Snake clients: how to know and avoid them
One might think that the worst thing that could happen to a web designer is to run out of projects. However, I –like many others – believe that there is something worse than this. If there’s someone who can make you regret not having work is the snake client. (In Italy we call they “snake customers” the customers really bad, but in english i don’t know)
Let’s look at the etimology:
Snake Client: It is a likable kind of client, he or she is not interest in having a website, a logo, business card or anything else that might be of interest to you. Their sole objective is to cling on to you and talk about their own problems.
Over the years, I’ve come to know very well this type of client. Since a community is built to share and discuss various arguments, I would like to offer you a detailed description of this special kind of human being.
Snake-like clients can be divided into the following categories:
The Rude individual: how to spot them
- Incapable of expressing himself properly
- Lack of judgment, especially in distinguishing between something good and something bad. Attracted to anything that looks amateurial or aesthetically lacking.
- I would like a website that has a nice jingle* in the background di sfondo [*jingle being a heavy metal piece totally inappropriate]
- Please can you add rotating, pulsating, blinking text – and any other type of useless additions that one can think of.
- Please put a fluorescent background. This is the shade of my favorite football team…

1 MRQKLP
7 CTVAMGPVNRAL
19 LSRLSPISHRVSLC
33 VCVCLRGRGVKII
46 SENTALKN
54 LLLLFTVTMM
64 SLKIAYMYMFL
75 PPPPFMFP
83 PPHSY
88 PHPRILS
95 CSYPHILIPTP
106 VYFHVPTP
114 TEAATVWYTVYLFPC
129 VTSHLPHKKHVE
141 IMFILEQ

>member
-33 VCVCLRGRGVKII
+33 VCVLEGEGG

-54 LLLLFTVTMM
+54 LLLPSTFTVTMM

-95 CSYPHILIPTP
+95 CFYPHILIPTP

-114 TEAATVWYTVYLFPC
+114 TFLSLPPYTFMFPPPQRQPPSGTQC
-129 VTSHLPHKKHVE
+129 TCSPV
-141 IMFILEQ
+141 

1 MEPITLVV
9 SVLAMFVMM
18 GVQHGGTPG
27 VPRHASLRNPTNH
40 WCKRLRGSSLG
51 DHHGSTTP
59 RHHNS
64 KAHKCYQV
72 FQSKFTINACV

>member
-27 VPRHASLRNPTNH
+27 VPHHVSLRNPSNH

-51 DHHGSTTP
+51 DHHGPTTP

Trying to convince this type of client to do otherwise is almost futile Statistically, it’s more likely that you will end up loving animated gifs and rotating texts rather than the other way around. And, at the end of the day, the client will prevail, feeling happy and you will be provided with your fee even though you will never admit that the site was your own work. This should not bring about any consequences. I repeat, should.
The Penniless One: how to spot this individual
- This type of client starts with complaints, of every kind. You know, this is a time of crisis, it’s really hard to earn a living, it’s all because of the euro.
This is the mother of all stereotypes, only concerned with his or her financial problems.
- This client’s budget for a logo? $5, with a receipt, obviously.
- The client tells you that his cousin’s best friend was able to get this same service, ten times cheaper.
- Since the client has paid for a service, he or she demands that any other service fee will be provided at no additional cost. This is presumptuous, as the client believes we can be of total service without considering fees.
- The client can delay payment, paying in $10 rates that can take a year to receive in full.
- I still owe you money? Sorry I forgot, can I pay you next week?
Make sure to establish an EXACT payment date. This is to avoid your client delaying paying, week after week, until he finally shows up after 6 months.
- Look, I’m kind of busy right now, I have to meet someone important.
Someone must explain to this client that an internet website or an illustrated brochure are NOT indispensable, one can do without. That’s why they’re called additional services. If the client can afford it, then it’s all good. Otherwise, don’t let them wear you out and avoid them.
Work with these type of clients only if you have to. Even if they are problematic, clients will end up paying. Also, it can be instructive to see what kind of requests people can be tempted to ask, and the range of excuses they can come up with for not paying on time.
In the next part of this topic we will look at: The annoying one and the maniac..
Did you ever run across clients that fit this description? Don’t hesitate to share your experiences with us!
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